The first consideration confronting the Gang Task Force in conducting the Golden Dragon investigation was the same as that facing every law-enforcement team in the United States today. It is never enough to gather sufficient information to crack a case and make arrests. The evidence has got to be sufficient and convincing enough to secure convictions. And it has to survive scrutiny under laws and procedures that frequently stress technicalities rather than moral justice, even if guilt be proved beyond any shadow of reasonable doubt.
Public clamor be damned; technicalities reign. The investigation's results must not only be perfectly packaged for prosecution, but also must be handled with the utmost discretion and care. There is nothing more fragile these days than a so-called open-and-shut case. No matter how substantial the evidence may seem, it is really no more than spun glass in the hands of expert counsel.
Within days of the massacre, a robbery occurred which manifestly illustrates this point.
On September 12th, an Oriental youth wearing a stocking mask, gloves, a white sweat shirt with holes in it and gray pants, walked into a branch of the Wells Fargo Bank near Hunter's Point in San Francisco and demanded money. The teller took one look at the big automatic handgun pointed in her direction and parted with nearly $20,000.
The robber seemed suspiciously knowledgeable. Many such events produce very little cash because the teller pulls out wads of small bills, but this culprit knew enough to order that the money be taken from the bottom drawer. He knew where the big bucks were. Still, he didn't know quite enough because he also accepted the "bait" money.
Bait money is a roll of bills with a detonator secreted inside. The device is activated by an electric eye installed at the entrance of the bank. Shortly after exit, it explodes. Nowadays, it's somewhat more sophisticated than in 1977, and such irritants as tear gas are discharged. But at that time, indelible colored powder was used, harmless to the robber except that it exploded all over everything and left no doubt as to who had carried the loot from the bank.
Of course, as everyone knows who follows the newspapers or reads signs inside an up-to-date bank, the perpetrator's physical image had already been recorded while he stood in front of the teller. A photograph, however, could prove to be much less helpful for identification purposes--given a stocking mask that squashed human features to Cabbage-Doll proportions--than could a vividly hued powder sticking to everything in sight.
So the robber dashed out of the bank and jumped into a Volkswagen which he started to drive around the block. All of a sudden--poof!--the detonator in the roll of bills went off and scared him out of the car on the run, very well powdered. On foot, he sped into the nearby Burnett Elementary School and--again, poof!--disappeared. Fate had chosen for him the best possible escape route. No child who saw a brightly colored, stocking-masked figure racing along a school corridor would have mistaken him for anyone other than Ronald McDonald or Bozo the Clown.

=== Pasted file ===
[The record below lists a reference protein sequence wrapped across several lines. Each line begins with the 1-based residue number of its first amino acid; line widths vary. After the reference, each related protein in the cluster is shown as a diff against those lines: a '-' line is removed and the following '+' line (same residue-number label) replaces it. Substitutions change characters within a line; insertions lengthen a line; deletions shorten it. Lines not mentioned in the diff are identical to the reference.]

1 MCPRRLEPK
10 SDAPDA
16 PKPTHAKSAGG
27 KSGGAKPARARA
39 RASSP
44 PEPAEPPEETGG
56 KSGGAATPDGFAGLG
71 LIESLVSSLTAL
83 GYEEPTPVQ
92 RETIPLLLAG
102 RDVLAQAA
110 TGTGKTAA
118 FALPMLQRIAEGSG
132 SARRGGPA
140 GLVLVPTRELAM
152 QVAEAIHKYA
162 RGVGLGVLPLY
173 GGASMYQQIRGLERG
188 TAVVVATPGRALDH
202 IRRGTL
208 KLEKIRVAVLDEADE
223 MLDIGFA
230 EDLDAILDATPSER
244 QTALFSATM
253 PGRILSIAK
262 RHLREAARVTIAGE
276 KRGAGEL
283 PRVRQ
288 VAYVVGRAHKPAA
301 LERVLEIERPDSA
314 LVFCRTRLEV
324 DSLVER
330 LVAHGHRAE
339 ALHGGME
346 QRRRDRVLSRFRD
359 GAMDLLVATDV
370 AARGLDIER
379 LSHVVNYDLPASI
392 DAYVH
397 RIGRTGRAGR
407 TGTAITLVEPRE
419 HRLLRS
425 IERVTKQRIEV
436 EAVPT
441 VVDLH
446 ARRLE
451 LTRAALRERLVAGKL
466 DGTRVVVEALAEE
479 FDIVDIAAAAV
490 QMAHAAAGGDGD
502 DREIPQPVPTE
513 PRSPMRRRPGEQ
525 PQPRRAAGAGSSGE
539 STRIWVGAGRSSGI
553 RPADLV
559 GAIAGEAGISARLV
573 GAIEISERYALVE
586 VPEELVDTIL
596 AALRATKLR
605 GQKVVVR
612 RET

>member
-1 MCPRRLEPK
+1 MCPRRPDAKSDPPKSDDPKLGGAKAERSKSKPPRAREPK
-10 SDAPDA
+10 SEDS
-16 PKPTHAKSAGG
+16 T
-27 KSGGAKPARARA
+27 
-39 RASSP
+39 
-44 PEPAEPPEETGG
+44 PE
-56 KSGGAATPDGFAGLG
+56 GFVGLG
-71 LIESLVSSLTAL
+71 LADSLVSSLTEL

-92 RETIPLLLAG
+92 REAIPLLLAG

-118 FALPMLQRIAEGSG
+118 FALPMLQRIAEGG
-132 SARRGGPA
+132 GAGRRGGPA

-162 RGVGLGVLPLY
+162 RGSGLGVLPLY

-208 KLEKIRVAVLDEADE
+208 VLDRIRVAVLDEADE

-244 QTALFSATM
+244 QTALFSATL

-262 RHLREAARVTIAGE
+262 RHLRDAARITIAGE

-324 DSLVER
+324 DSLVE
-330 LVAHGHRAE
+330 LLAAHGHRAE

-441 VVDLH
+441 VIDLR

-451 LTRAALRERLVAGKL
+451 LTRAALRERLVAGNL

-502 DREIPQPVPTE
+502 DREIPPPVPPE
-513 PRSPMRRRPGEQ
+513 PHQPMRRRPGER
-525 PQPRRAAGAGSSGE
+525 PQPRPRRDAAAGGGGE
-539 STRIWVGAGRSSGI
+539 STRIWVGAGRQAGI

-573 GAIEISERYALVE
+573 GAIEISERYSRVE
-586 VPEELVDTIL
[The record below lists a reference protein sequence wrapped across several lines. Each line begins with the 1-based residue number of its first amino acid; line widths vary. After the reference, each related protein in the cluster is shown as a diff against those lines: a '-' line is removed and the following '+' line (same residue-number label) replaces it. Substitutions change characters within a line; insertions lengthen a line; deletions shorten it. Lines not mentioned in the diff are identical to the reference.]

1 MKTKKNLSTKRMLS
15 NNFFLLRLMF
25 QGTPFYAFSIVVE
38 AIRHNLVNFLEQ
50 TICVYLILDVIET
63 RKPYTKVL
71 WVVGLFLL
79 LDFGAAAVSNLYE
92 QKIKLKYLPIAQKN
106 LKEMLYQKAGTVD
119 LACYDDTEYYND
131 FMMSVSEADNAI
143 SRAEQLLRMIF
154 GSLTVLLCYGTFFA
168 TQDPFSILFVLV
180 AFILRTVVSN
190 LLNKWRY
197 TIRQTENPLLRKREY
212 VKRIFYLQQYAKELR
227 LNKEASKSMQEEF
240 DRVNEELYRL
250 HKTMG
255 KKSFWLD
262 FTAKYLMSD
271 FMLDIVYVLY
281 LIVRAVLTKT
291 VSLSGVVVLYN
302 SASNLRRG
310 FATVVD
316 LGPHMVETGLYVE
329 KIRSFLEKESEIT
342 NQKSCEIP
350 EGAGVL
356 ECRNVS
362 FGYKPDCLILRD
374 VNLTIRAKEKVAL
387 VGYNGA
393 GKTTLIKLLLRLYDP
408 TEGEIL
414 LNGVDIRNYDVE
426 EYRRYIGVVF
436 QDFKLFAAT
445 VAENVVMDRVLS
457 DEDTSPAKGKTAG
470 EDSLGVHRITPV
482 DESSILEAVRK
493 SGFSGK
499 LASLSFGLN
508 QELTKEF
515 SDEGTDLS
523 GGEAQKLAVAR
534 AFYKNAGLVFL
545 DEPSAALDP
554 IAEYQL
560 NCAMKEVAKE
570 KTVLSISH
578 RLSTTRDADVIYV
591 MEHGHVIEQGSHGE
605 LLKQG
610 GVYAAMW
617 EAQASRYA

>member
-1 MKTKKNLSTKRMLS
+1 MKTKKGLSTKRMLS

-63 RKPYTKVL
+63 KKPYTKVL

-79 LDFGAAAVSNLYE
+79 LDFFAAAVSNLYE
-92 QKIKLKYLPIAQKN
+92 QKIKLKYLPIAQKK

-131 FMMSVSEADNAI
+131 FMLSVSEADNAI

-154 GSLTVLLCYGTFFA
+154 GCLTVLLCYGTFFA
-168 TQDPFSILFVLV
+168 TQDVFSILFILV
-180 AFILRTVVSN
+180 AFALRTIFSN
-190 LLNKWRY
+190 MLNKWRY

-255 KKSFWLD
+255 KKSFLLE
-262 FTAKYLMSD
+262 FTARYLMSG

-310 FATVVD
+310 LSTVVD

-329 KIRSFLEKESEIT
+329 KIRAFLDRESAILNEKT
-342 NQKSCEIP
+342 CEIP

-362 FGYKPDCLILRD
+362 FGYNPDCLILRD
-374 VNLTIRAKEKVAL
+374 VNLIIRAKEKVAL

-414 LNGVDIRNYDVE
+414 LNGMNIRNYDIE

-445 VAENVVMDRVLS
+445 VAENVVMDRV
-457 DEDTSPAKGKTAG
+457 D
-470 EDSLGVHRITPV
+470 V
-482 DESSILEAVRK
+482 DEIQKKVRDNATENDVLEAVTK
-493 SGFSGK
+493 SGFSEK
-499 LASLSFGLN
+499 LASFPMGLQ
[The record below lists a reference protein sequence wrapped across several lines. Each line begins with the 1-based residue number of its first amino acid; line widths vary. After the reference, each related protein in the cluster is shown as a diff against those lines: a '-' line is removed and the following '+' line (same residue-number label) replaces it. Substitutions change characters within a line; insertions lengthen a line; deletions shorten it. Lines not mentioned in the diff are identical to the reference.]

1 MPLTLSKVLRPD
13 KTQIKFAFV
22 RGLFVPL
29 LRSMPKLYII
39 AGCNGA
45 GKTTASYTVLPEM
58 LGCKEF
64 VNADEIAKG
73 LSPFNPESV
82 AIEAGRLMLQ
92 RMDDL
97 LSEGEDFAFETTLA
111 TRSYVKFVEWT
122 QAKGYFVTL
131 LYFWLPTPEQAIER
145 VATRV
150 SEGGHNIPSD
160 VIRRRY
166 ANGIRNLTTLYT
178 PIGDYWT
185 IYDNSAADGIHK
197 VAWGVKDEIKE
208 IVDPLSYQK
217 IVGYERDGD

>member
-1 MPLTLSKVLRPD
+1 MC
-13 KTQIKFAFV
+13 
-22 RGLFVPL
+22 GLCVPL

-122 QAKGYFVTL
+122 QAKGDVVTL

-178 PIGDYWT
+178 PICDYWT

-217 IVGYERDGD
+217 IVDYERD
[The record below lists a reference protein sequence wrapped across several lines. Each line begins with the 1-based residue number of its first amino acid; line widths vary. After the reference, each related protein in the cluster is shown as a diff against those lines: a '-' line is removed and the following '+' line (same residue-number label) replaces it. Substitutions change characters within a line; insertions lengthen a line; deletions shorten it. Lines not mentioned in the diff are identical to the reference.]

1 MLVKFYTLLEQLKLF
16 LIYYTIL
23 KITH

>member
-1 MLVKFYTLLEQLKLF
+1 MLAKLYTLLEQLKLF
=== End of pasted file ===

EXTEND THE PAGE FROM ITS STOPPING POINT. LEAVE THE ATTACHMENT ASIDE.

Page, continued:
A bank robbery automatically constituted a federal case at the time. Thus, the F.B.I. got involved. Then Larry Wong of the Gang Task Force took a look at the photograph. Not only did he recognize the suspect as Chinese, he knew who it was. Wong came up with a name. A police file revealed an address.
Federal agents rushed to the suspect's house, where his father greeted them at the door. A Chinese, the man spoke little English. Unprepared for such a possibility, the agents had neglected to bring along an interpreter. He admitted them, however, and investigators uncovered a sweat shirt with holes, a pair of gloves, and a gun--all matching descriptions given by witnesses inside and outside the bank. Also found were a VW ignition, a soldering iron and assorted paraphernalia useful for hot-wiring a car. Not only that, but the suspect turned out to be a former employee of that very bank and fit the physical description of the bandit.
He was arrested.
When Larry Wong identified the subject from the photograph, it was also revealed that the young man was an older Joe Boy. Hearts went aflutter in the Gang Task Force. Gossip on the streets of Chinatown hours after the Golden Dragon massacre had postulated that the Joe Boys were the most likely perpetrators of that tragic event.